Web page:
Currently, Medicare beneficiaries have a legislative entitlement to varying levels of coverage for different healthcare services. They also have a legislative entitlement to obtain that coverage through the traditional FFS health plan for no more cost than the Part B premium (which is higher for high-income beneficiaries than lower-income beneficiaries). The Wyden-Ryan proposal preserves the first part of the entitlement but changes the second part so that the beneficiary’s out-of-pocket premium is limited to the Part B premium only for the two lowest-bidding health plans in each market area. Beneficiaries who want to join a more expensive plan are free to do so, but they have to pay the difference in premiums out of their own pocket. Since Emanuel believes that traditional FFS Medicare is much more efficient than private health plans, it must follow that FFS Medicare would have no trouble being one of the two lowest bidding plans, and thus he should have nothing to fear from premium competition.

In fact, it would be fair to say that virtually everyone who has taken a serious look at the Medicare program’s cost problems has come to the same conclusion.

The second part of the Wyden-Ryan proposal caps the growth on total Medicare spending, but as Emanuel points out, that part of their proposal adds nothing new to current law under the Affordable Care Act, which also caps Medicare spending growth. Sadly, neither the Affordable Care Act nor the Wyden-Ryan proposal contains a plausible mechanism for restraining costs to meet the cap other than cutting provider payments, but drastic cuts in provider payments were required by law even before the Affordable Care Act was passed.

Emanuel’s concerns over adverse selection suggest that he is unfamiliar with the hierarchical condition categories (HCC) risk adjustment system. The HCC risk adjustment system has been used since the early 2000s to determine the government’s payments to private health plans in the Medicare program. It is designed to ensure that health plans are compensated adequately for the enrollment of high-cost beneficiaries. If Emanuel is indeed familiar with the HCC risk-adjustment system, he needs to explain why he thinks it is fair to use that system to compensate private health plans for their high-cost beneficiaries, but not good enough to compensate traditional FFS Medicare for enrolling the same high-cost beneficiaries.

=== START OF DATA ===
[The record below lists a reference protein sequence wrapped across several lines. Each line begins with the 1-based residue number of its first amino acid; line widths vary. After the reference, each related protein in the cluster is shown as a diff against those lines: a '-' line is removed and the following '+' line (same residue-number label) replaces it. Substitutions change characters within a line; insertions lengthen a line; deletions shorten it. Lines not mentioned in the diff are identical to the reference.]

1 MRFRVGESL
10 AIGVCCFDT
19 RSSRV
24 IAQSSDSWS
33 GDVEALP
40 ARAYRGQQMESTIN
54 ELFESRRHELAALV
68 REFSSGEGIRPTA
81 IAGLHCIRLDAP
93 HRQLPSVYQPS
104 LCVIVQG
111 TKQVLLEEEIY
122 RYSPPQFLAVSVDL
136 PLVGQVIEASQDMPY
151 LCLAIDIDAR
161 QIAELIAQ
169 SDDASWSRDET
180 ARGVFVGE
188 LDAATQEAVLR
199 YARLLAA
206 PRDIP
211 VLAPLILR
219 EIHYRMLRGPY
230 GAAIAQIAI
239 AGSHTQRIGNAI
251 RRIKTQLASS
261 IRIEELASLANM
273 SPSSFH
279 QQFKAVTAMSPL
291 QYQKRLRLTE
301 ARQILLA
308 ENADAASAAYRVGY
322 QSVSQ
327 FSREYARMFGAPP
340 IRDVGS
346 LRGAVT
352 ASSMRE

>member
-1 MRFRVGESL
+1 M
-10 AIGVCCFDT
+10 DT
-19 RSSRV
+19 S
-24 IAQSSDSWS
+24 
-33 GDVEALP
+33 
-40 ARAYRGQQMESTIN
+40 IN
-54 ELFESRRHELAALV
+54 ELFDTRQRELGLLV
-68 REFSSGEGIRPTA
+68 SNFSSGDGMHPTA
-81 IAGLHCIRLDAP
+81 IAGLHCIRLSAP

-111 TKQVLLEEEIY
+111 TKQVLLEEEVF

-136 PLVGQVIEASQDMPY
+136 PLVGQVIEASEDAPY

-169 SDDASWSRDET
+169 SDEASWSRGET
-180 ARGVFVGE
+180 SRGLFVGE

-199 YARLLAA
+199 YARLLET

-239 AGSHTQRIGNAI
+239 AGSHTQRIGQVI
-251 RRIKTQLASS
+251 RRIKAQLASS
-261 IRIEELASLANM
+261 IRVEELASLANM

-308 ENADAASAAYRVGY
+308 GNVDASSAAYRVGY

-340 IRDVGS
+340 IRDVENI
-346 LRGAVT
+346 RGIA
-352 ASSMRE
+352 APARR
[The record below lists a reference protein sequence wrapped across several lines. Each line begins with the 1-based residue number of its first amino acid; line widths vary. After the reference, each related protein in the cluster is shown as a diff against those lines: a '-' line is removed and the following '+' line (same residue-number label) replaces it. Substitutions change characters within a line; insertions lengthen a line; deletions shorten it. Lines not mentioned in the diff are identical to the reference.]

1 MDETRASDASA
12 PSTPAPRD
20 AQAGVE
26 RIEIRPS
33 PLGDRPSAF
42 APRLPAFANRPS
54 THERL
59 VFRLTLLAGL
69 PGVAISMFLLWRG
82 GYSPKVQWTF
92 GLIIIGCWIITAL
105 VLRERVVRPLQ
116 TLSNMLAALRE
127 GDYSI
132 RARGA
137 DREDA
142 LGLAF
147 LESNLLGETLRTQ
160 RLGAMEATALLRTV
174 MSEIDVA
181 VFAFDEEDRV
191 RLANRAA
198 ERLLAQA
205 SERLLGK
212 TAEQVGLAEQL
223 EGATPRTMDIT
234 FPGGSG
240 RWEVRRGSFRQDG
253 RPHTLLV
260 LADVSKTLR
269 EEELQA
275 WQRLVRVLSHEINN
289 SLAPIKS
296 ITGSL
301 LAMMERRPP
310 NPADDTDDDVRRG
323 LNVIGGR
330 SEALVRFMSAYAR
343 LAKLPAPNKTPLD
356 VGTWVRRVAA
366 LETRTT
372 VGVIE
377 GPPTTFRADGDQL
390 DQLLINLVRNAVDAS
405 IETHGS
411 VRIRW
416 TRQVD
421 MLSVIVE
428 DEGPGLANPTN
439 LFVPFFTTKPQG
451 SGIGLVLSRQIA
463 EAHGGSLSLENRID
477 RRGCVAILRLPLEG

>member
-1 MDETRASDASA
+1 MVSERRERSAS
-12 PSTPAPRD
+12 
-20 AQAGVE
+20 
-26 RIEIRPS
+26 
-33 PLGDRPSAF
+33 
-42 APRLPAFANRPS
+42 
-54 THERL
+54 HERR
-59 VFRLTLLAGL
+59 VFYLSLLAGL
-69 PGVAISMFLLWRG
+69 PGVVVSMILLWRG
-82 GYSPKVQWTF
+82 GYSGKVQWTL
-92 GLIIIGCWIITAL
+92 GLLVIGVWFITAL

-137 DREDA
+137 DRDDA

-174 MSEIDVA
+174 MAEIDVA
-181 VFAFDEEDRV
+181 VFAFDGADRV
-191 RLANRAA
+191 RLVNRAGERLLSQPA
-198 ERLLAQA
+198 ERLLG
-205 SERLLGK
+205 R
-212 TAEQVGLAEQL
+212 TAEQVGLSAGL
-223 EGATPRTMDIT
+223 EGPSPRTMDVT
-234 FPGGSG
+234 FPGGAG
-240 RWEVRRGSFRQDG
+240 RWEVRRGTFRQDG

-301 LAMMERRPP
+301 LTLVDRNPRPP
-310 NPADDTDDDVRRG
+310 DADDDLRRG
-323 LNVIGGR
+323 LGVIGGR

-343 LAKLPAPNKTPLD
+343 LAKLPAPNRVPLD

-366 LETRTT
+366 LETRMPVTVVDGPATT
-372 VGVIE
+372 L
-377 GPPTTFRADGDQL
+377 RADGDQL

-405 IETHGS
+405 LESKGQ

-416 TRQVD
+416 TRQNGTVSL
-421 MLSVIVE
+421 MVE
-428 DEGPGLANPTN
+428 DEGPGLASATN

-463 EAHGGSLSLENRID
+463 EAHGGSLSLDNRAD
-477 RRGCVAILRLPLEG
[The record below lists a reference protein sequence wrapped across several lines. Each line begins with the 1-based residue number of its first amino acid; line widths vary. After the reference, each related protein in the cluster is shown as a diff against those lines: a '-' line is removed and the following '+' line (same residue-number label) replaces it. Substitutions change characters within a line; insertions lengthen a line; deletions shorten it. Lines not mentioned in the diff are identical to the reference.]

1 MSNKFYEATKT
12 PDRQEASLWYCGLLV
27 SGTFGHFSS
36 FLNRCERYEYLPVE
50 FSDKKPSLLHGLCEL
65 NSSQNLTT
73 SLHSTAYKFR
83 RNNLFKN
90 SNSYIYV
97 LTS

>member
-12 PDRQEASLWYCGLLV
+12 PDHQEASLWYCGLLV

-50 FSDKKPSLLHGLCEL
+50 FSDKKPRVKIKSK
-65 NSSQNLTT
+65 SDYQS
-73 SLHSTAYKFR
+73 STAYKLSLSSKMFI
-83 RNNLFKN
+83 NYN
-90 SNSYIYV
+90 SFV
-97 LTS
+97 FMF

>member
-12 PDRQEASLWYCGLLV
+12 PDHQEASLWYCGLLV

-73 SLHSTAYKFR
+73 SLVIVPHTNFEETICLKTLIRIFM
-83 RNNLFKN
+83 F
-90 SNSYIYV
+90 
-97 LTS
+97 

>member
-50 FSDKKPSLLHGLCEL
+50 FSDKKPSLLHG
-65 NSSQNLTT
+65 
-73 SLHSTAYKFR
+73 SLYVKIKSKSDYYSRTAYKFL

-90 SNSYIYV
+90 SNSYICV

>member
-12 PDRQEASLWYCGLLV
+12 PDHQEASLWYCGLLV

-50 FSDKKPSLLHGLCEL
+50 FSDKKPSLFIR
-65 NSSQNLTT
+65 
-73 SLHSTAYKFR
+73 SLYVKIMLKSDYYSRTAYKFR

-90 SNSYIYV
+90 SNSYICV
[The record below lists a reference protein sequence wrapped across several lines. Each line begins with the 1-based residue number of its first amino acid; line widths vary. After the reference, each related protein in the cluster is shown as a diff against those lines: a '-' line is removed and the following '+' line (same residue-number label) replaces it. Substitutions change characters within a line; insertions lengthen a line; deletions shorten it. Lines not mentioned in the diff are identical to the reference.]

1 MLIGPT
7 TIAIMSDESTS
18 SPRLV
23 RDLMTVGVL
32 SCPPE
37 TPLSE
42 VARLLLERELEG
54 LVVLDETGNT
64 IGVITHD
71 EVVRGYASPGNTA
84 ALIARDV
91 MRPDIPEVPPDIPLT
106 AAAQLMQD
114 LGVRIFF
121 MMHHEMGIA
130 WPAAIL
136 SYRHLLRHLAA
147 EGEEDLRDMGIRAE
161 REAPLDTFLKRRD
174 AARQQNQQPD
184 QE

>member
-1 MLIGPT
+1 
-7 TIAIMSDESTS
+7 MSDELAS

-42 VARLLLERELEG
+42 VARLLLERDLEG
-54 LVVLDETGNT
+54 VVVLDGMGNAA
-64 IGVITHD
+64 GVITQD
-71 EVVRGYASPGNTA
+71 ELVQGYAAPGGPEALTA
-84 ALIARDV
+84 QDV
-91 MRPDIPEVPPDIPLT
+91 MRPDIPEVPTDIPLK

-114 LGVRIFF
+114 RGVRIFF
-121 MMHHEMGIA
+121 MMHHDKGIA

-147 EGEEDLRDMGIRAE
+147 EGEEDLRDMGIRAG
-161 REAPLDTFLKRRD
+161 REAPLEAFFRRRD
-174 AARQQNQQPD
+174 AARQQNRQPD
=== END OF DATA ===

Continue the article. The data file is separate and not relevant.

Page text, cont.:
Emanuel’s endorsement of bundled payment for services in the traditional FFS health plan is laudable. The diagnostic related group (DRG) payment system for hospitals that Medicare implemented in the 1980s represents a successful example of both bundling and prospective payment. Proposals to bundle the “post-acute care” services that beneficiaries receive immediately following a hospitalization have been on the books for at least 20 years and Congress has failed to implement them. There’s nothing (except Congress) that prevents traditional FFS Medicare from bundling more services right now, and nothing in the Wyden-Ryan proposal makes it more difficult. If Emanuel is enthusiastic about bundling, he should be supportive of the ultimate form of bundling—a single payment for all the care received by a beneficiary—which is exactly how private health plans have been paid in Medicare since the early 1980s.

The Left has every right to oppose the Wyden-Ryan proposal. That proposal retains private plans in Medicare—long a thorn in the Left’s flesh—and introduces head-to-head premium competition between private plans and traditional FFS Medicare. But opposition to the Wyden-Ryan proposal should be based on facts, not misinformation.

Bryan E. Dowd is a professor in the Division of Health Policy and Management at the University of Minnesota’s School of Public Health.

FURTHER READING: Christopher J. Conover asks “Is Medicare a Ponzi Scheme?” and writes “In Sickness or in Wealth.” Joseph Antos discusses “Medicare's Failed Physician Payment Policy,” “Medicare Reform and Fiscal Reality,” and “Living in a Fiscal Fantasy World.”

Image by Darren Wamboldt/Bergman Group.